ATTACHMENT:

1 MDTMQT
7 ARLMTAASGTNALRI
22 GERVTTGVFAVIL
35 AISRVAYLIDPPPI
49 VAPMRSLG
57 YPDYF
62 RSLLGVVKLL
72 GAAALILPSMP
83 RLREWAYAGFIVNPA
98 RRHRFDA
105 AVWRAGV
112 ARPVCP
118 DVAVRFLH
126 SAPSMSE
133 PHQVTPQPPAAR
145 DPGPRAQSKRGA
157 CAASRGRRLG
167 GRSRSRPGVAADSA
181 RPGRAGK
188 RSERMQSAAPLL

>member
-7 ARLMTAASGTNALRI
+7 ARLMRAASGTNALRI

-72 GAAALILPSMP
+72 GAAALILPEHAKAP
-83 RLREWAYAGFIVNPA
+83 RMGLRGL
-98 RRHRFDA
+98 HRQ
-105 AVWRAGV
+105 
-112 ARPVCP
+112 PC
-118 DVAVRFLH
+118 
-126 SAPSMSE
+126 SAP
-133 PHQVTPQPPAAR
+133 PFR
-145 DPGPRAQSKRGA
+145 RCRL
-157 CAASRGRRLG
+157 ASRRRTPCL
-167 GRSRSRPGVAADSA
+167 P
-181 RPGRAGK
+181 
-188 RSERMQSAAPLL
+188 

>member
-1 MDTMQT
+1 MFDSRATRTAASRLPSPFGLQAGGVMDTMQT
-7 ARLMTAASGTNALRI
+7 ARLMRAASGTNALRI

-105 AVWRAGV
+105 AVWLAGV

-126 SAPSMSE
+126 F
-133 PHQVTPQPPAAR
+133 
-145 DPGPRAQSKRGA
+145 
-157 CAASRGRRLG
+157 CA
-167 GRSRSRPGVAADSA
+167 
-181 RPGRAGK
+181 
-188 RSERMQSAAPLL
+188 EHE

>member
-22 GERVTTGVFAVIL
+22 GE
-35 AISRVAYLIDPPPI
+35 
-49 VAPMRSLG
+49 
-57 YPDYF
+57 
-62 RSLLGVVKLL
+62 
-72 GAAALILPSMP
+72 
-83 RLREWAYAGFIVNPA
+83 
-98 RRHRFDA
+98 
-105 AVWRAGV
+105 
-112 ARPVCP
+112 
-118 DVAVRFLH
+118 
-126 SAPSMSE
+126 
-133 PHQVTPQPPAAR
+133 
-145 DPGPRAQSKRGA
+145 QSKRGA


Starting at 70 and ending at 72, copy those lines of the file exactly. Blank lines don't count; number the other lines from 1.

+188 EHE

>member
-22 GERVTTGVFAVIL